On 19-09-2023 13:35, Tim Bishop wrote:
I've seen this issue mentioned in the past, but with older releases. So
I'm wondering if anybody has any pointers.
The Ceph cluster is running Pacific 16.2.13 on Ubuntu 20.04. Almost all
clients are working fine, with the exception of our backup server. This
is using the kernel CephFS client on Ubuntu 22.04 with kernel 6.2.0 
(so I suspect a newer Ceph version?).
The backup server has multiple (12) CephFS mount points. One of them,
the busiest, regularly causes this error on the cluster:
HEALTH_WARN 1 clients failing to respond to capability release
[WRN] MDS_CLIENT_LATE_RELEASE: 1 clients failing to respond to capability release
mds.mds-server(mds.0): Client backupserver:cephfs-backupserver failing to respond to capability release client_id: 521306112
And occasionally, which may be unrelated, but occurs at the same time:
[WRN] MDS_SLOW_REQUEST: 1 MDSs report slow requests
mds.mds-server(mds.0): 1 slow requests are blocked > 30 secs
The second one clears itself, but the first sticks until I can unmount
the filesystem on the client after the backup completes.
You are not alone. We also have a backup server running 22.04 and 6.2
and occasionally hit this issue. We hit this with mainly 5.12.19 clients
and a 6.2 backup server. We're on 16.2.11.
For those of you who are wondering: why would you want to use latest
(greatest?) linux kernel for CephFS ... this is why. To try to get rid
of 1) slow requests because of some deadlock / locking issue, clients
failing to capability release, and 3) bug fixes / improvements (thx devs!).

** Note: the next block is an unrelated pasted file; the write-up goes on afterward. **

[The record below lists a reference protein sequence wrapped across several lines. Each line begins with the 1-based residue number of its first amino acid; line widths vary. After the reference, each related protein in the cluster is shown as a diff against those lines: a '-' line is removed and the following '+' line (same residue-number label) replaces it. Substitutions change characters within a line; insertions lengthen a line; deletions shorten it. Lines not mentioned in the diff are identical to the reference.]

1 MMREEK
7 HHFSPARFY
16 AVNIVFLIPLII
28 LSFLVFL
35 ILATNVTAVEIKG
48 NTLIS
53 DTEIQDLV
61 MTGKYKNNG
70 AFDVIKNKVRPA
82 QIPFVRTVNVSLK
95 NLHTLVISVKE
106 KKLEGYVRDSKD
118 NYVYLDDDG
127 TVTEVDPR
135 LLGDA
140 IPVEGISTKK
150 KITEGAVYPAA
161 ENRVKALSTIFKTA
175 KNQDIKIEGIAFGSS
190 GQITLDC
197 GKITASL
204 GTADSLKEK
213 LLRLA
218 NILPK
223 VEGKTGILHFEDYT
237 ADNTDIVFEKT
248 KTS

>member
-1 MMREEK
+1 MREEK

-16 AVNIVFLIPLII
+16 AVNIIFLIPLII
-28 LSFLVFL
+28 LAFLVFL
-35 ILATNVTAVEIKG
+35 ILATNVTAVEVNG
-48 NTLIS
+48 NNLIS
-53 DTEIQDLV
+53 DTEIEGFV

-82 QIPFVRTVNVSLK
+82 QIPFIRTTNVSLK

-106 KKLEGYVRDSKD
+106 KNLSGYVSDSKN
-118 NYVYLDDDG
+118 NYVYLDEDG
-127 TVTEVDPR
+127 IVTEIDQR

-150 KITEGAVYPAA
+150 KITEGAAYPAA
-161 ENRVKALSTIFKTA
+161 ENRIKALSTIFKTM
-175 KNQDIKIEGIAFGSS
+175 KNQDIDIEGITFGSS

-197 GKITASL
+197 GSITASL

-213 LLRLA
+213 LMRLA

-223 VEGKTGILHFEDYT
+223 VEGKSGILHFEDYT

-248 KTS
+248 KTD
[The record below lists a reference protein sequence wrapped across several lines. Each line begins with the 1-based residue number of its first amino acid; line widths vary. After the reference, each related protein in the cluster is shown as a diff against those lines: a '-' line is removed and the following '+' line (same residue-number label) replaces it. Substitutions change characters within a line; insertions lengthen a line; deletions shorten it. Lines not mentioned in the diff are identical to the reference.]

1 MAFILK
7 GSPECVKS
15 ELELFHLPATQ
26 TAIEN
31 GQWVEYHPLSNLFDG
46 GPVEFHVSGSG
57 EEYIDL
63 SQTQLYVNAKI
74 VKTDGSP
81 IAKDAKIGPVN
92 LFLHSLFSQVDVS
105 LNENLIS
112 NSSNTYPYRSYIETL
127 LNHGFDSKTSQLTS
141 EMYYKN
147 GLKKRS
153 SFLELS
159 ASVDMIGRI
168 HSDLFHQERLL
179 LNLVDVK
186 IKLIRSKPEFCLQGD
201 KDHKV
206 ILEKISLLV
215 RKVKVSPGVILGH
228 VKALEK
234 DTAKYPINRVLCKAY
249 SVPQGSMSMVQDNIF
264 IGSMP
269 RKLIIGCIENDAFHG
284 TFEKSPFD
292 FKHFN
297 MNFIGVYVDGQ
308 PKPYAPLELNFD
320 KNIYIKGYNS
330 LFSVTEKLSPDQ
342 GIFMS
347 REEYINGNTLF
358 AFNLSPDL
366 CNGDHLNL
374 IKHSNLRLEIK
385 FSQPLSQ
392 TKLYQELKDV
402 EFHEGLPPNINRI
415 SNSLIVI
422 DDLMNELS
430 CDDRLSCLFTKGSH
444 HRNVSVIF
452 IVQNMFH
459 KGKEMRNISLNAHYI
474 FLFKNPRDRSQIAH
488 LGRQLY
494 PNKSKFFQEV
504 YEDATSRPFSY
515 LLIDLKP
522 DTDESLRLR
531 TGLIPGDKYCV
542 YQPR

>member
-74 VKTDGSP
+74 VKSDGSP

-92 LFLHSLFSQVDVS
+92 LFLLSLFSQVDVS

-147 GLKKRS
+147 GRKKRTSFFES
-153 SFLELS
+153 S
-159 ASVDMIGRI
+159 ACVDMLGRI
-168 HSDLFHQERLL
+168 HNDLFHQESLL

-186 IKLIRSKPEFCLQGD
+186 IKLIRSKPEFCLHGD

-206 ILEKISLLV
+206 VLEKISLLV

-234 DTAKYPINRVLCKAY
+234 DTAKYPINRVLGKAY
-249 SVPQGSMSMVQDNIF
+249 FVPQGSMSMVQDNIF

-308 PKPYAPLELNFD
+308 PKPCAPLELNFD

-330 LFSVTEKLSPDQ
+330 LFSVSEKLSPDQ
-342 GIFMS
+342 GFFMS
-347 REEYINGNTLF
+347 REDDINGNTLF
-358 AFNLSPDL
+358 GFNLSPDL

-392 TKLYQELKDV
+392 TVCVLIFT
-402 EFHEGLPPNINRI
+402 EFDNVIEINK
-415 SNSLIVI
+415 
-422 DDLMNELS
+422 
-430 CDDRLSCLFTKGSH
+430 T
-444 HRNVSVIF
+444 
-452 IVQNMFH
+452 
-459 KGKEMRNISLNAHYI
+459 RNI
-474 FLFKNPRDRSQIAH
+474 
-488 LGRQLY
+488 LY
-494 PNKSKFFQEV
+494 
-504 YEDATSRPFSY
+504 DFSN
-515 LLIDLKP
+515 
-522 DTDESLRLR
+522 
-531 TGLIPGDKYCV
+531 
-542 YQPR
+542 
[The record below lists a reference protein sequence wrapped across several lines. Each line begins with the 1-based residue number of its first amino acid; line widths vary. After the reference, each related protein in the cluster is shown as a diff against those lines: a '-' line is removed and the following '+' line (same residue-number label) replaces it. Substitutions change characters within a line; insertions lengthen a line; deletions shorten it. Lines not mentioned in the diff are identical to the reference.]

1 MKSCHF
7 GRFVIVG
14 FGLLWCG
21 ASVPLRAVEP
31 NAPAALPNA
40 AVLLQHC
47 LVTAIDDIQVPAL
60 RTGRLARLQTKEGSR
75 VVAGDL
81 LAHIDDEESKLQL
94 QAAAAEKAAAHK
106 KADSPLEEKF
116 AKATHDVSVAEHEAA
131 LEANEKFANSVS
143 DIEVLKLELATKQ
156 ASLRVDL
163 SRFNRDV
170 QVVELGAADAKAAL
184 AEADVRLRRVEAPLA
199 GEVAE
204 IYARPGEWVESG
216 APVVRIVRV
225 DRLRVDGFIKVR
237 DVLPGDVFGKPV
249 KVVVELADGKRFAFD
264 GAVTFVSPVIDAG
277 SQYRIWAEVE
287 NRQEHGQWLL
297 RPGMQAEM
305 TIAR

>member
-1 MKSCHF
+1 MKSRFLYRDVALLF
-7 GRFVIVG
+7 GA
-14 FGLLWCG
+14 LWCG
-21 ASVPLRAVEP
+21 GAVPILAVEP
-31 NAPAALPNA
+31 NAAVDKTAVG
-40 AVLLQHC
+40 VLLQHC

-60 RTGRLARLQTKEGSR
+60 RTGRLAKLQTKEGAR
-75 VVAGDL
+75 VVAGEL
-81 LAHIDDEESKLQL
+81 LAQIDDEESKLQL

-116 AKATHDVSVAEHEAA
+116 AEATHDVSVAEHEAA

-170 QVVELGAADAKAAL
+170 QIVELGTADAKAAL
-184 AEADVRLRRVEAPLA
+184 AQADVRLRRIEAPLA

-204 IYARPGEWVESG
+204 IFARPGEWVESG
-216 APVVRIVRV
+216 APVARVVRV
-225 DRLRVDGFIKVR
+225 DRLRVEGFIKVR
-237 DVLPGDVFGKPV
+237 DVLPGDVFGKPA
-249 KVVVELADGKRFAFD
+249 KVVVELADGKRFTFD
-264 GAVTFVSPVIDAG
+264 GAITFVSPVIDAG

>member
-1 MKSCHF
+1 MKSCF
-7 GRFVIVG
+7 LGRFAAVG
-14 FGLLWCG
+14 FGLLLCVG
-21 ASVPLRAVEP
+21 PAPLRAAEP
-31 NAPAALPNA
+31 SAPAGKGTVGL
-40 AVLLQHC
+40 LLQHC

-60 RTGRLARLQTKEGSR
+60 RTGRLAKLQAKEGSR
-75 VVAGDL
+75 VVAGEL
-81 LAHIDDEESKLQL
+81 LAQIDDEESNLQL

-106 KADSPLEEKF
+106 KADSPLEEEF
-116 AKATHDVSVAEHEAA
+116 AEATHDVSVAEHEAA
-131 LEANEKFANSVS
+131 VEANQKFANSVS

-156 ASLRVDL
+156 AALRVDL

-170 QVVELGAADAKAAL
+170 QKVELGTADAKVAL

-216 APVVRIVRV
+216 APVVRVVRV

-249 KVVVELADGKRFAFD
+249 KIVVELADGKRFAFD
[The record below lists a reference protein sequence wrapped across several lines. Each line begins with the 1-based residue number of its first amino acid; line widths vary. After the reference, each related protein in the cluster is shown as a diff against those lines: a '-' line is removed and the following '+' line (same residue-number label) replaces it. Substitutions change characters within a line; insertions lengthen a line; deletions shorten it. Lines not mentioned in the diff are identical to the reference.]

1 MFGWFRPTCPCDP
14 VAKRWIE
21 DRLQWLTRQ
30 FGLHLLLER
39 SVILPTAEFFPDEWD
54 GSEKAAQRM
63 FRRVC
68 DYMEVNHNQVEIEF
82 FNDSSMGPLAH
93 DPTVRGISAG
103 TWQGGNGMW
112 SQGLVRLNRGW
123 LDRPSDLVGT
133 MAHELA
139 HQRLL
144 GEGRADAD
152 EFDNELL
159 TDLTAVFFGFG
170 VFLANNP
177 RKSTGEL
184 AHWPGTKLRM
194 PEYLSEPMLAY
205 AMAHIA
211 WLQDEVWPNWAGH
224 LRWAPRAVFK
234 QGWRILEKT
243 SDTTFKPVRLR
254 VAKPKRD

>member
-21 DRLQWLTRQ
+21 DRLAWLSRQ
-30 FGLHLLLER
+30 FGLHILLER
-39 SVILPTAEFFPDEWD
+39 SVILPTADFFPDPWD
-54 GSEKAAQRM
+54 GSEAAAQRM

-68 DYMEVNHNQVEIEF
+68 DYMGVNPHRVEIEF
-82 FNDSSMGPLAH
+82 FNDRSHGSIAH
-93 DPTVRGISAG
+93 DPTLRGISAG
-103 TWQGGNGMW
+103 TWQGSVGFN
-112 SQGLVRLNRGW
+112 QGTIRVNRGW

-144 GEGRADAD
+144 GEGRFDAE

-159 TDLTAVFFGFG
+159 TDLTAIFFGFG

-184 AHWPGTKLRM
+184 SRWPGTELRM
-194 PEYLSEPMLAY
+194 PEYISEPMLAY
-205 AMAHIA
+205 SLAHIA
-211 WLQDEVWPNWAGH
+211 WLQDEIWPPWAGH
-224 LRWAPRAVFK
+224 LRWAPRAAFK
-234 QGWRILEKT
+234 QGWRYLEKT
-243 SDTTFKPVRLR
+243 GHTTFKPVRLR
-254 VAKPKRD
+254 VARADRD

Do you have the filesystem read only mounted and given the backup server
CephFS client read only caps on the MDS?
Are you running a multiple active MDS setup?
It appears that whilst it's in this stuck state there may be one or more
directory trees that are inaccessible to all clients. The backup server
is walking the whole tree but never gets stuck itself, so either the
inaccessible directory entry is caused after it has gone past, or it's
not affected. Maybe the backup server is holding a directory when it
We have seen both cases, yet most of the time the backup server would
not be able to make progress and be stuck on a file.
It may be that an upgrade to Quincy resolves this, since it's more
likely to be inline with the kernel client version wise, but I don't
want to knee-jerk upgrade just to try and fix this problem.
We are testing with 6.5 kernel clients (see other recent threads about
this). We have not seen this issue there (but time will tell, it does
not happen *that* often, but hit other issues).
The MDS server itself is indeed older than the newer kernel clients. It
might certainly be a factor. And that raises the question what kind of
interoperability / compatibility tests (if any) are done between CephFS
(kernel) clients and MDS server versions. This might be a good "focus
topic" for a ceph User + Dev meeting ...
Thanks for any advice.
You might want to try 6.5.x kernel on the clients. But might run into
other issues. Not sure about that, these might be only relevant for one
of our workloads, only one way to find out ...
Enable debug logging on the MDS to gather logs that might shine some
light on what is happening with that request.
ceph daemon mds.name dump_ops_in_flight might help here to get client id
Another thing that you might do is to dump the cache on the MDS to
gather more info. This however is highly dependent on the amount of RAM
the MDS is using. In the past we would kill the MDS (unresponsive,
replaced by standby-replay). Improvements to prevent that have been made
... but we have not tried after that. See this thread . What
MDS_MEMORY_TARGET have you set? Make sure you have enough disk space to
store the dump file. To actually make sense of that dump file / debug
logging you should understand _exactly_ how the CAPS mechanism works,
and see if it is violated somewhere ... and then look in the code to see
why. Short of that knowledge, the CephFS developers might help out.
If running a multple active MDS setup, you might set an export pin on
the problematic path and export it to a dedicated MDS. This one might be
easier to troubleshoot (isolate the problem).
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